African troops to join Boko Haram fight. Is Nigeria's army all in?

The African Union has decided to send 7,500 troops to help fight the spread of Boko Haram into the region. But Nigeria has sent mixed messages on if it even wants intervention from other African countries.

Afolabi Sotunde/Reuters
Motorists drive past the Bauchi city gate along the Bauchi-Gombe highway in Bauchi state, Nigeria, January 29, 2015. African leaders have agreed to send 7,500 troops to fight the Boko Haram insurgency in Nigeria.

African leaders have agreed to send 7,500 troops to fight the Boko Haram insurgency in Nigeria, forcing the West African giant to work with its fellow African Union (AU) countries in ways it never has before.

The formation of a multinational force is new territory for Nigeria. Boko Haram was once solely its problem. But the group's spread into neighboring countries has turned it into a regional issue, forcing Africa’s largest economy to receive help from its smaller, less developed neighbors.

Laja Odukoya, a political science professor at the University of Lagos, says the AU’s decision, though late, is “a welcomed initiative” to Nigerians, who head to the polls on Feb. 14 to elect a new president. The decision came after AU leaders met in Addis Ababa, Ethiopia, for a bi-annual summit over the weekend.

United Nations Secretary-General Ban Ki-moon, also at the summit, welcomed the decision and condemned the “murderous campaigns” waged by Boko Haram.

“Regional and international efforts must focus on protecting communities in northern Nigeria and across borders,” he said. "More than a million internally displaced people and refugees must be able to return home."

The Nigerian government, however, has sent mixed messages on its stance on intervention. National Security Adviser Sambo Dasuki told the BBC in late January that there was no need to deploy UN or AU troops because the country and its neighbors were in "good shape" to confront the militants.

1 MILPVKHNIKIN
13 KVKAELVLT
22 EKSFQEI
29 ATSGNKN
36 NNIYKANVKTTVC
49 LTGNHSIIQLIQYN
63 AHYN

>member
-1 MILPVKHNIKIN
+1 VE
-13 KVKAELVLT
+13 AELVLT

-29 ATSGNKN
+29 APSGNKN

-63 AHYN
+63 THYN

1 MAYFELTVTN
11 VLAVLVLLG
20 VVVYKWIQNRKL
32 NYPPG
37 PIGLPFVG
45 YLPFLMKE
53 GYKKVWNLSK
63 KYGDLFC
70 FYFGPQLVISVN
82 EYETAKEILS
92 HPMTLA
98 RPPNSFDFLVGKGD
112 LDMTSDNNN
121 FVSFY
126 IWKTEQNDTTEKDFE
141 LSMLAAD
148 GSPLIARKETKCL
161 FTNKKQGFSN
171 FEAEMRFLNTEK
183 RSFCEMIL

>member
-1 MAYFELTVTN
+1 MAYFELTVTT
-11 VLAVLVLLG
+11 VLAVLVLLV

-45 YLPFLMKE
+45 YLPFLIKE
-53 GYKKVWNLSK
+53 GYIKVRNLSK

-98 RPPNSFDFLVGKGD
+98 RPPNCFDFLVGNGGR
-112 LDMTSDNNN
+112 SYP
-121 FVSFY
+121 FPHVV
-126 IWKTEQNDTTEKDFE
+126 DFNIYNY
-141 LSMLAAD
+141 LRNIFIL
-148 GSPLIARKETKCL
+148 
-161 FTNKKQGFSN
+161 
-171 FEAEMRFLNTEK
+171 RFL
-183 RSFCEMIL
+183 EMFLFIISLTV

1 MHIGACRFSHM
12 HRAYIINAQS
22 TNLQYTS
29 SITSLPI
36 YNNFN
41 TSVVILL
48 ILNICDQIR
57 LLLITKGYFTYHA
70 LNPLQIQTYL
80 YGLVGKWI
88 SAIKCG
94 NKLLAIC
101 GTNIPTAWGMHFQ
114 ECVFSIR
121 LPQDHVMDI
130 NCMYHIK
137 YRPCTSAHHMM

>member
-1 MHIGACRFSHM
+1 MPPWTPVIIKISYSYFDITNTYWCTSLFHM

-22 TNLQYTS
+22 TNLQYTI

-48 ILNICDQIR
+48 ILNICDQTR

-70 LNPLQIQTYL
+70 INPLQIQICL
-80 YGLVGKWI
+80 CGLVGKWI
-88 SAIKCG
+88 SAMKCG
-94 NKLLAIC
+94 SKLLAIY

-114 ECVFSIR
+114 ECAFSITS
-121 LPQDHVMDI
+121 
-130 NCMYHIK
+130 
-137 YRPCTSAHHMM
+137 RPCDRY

Yet presidential spokesman Reuben Abati told Deutsche Welle last week that the government approved the troop plan and refuted reports that Nigeria had rejected any external help.

"Nigeria has never been against cooperation among neighboring countries," Mr. Abati said. "President Goodluck Jonathan has always said both regional and international cooperation was required."

But why would Nigeria reject foreign aid? Experts say corruption within the Nigerian military has prevented the government from asking for international assistance. Critics argue that the government has encouraged – rather than thwarted – growth of the Islamist group to justify more spending on national security.

“The officials working with [President Goodluck Jonathan] are more interested in the defense budget which is in billions of Naira and which is sunk into their pockets instead of being used to prosecute the war,” said Abdullahi Wase, a security analyst, citing the 2014 national budget in which defense received the largest share.

Nigeria's National Assembly also approved a $1 billion loan to President Jonathan last September to procure sophisticated weapons for the country's army.

“As long as the insurgency lasts, the government will continue to allocate funds to fight it, but the funds will not all be used to prosecute the war,” Mr. Wase said.

National pride

Deciding whether to accept assistance may also be a question of pride. Nigeria has typically been the one to offer aid, not received it.

With almost 3,000 troops deployed outside its borders, Nigeria is the world's eighth largest contributor of peacekeepers to UN missions and the third largest in Africa. Nigerian forces are involved with peacekeeping campaigns in South Sudan, Congo, Mali, Liberia, and Sudan’s Darfur region. The country also provides troops to AU missions.

Nigeria, which has indicated that it may bring home many of its troops to fight the insurgency, would rather use its own forces than those of the AU –perhaps in part because of the AU's lackluster intervention history. 

“There has not been one country where the AU or its predecessor, OAU (Organization of African Unity), sent troops and there was a high-profile performance," Wase says.

Chad and Cameroon have already been pulled in to fighting the extremists in recent months. On Friday, the Chadian military reclaimed the Nigeria-Cameroon border town of Michika, which had been overrun twice by Boko Haram.

President Jonathan celebrated the victory during a campaign stop Friday and announced that more towns in the region would soon be liberated.

Nigeria’s fight against the insurgency has become a major factor in the run up to this month’s presidential election. Many, including presidential candidate Muhammadu Buhari, blame Jonathan for the government’s failure to stamp out the group. Mr. Buhari, a retired army general, has promised to personally lead the fight against Boko Haram if elected.

AU leaders will meet in Cameroon next week to detail a coherent strategy for the campaign against the group.

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